“But that claim makes no sense because Zane knew he did not have a real gun, so why would he reach for a toy gun, knowing armed officers were close behind?” it asks.

Attorneys for James’ parents also quote witnesses who dispute the other pursuing officer’s statements to investigators. Private investigator Shawn Merlin interviewed one of the witnesses soon after police left the scene, and attorneys talked to another witness more recently.

Witnesses say the other officer, identified in the lawsuit only by the last name Betenson, arrived at the crash site after Davies fired his fourth shot at James. That contradicts Betenson’s statements to prosecutors that he saw the crash and that he saw James appear to be reaching for something as he ran.

“The above statement by Officer Betenson is false or exaggerated,” the lawsuit states.

Merlin said at Thursday news conference that the witness he spoke with said police didn’t show restraint and lacked urgency in rendering aid to James after he was down. Merlin said police didn’t interview those witnesses.

Tiffany and Aaron James said at the same news conference that they wanted Merlin to investigate because Cottonwood Heights police had targeted their son after officers learned of his opioid addiction.

Merlin had helped get robbery charges filed against James dismissed after finding evidence that James couldn’t have been the suspect, the parents said.

The lawsuit also questions how Betenson perceived James as “some imminent risk” if Betenson did not draw his gun at James.

Neither Davies nor Betenson recorded the confrontation with dash or lapel cameras, which the lawsuit claims is not responsible. The only footage of James’ interactions with police comes after he is shot, when a third officer arrives.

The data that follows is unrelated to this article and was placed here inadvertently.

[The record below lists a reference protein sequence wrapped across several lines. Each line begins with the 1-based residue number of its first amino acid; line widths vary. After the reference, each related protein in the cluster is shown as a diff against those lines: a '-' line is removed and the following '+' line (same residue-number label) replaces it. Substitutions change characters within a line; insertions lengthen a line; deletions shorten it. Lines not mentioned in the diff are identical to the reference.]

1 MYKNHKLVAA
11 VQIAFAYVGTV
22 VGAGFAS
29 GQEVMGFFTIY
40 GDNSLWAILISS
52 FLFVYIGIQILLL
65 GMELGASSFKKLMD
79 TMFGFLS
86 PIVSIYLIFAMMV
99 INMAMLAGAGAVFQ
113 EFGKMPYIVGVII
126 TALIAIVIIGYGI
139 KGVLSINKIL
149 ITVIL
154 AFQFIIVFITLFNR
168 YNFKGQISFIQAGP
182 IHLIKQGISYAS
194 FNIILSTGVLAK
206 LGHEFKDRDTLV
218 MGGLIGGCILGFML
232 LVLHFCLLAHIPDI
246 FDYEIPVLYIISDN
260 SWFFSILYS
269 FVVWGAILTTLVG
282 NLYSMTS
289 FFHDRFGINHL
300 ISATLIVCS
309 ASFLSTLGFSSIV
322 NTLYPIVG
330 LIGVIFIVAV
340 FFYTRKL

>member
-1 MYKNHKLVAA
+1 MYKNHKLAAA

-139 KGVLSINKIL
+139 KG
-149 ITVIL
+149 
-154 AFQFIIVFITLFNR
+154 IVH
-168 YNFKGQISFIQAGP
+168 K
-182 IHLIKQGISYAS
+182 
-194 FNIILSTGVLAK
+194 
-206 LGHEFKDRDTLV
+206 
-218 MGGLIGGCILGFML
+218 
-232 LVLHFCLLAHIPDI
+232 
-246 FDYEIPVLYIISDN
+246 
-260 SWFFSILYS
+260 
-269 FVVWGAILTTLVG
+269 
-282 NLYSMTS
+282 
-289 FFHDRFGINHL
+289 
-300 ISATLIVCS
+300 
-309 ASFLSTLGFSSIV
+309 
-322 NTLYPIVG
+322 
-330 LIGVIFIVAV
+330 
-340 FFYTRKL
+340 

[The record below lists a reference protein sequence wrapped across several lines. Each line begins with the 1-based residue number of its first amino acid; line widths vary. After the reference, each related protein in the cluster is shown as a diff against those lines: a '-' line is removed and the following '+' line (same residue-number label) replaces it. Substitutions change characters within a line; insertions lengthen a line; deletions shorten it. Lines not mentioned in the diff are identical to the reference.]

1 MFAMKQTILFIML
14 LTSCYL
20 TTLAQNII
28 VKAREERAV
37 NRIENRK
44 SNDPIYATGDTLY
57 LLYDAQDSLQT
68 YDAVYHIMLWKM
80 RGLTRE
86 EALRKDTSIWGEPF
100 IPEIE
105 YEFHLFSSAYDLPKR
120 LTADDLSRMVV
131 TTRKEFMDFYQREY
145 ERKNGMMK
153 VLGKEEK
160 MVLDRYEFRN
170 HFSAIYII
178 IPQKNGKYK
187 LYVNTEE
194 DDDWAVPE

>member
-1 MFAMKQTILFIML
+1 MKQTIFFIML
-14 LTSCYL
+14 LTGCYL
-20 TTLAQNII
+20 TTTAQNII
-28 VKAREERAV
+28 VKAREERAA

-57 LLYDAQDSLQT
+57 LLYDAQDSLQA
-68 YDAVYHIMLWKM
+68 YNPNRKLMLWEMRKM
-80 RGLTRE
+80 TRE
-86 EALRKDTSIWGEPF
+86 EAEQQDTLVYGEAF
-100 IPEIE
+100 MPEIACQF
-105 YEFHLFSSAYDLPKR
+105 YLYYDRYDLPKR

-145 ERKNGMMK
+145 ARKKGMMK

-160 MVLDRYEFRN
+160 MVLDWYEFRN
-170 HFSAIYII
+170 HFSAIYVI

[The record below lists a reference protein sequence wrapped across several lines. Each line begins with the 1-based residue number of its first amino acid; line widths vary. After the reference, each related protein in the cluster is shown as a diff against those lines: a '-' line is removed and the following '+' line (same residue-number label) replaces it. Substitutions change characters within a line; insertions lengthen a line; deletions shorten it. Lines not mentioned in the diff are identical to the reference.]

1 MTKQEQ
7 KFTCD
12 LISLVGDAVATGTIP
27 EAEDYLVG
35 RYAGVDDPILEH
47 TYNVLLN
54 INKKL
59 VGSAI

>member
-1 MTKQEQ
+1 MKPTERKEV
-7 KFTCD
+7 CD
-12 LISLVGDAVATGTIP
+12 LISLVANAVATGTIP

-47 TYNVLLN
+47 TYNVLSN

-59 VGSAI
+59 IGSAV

Many of these issues — such as witness accounts that conflict with officer statements, why Davies joined a pursuit when he was off-duty, and why James was shot in the back — should have been addressed in the Salt Lake County District Attorney’s investigation of the shooting, but weren’t, the lawsuit claims.

Salt Lake County District Attorney Sim Gill said Thursday he sympathizes with the family, but that many those questions are beyond the scope of his review, which is meant to determine whether an officer was legally justified in using lethal force.

“Things that may be relevant to them for the purposes of a civil lawsuit are not necessarily the same things that are of relevance or consideration for us when we’re doing out shooting review,” he said.

He also said his office never received a list of new witnesses from the family.

Tiffany and Aaron James said they filed the lawsuit only after going to Cottonwood Heights police, the city’s mayor and prosecutors to discuss what happened and getting nowhere.

In addition to money for damages, James’ parents are asking for all Cottonwood Heights officers to use vehicle dash cameras and carry non-lethal as well as lethal weapons while on patrol, and to prioritize non-lethal weapons. They also ask the department to provide and require annual training on non-lethal and lethal force and to implement regular training on the management of situations like James’, to be in compliance with federal and state constitutional requirements.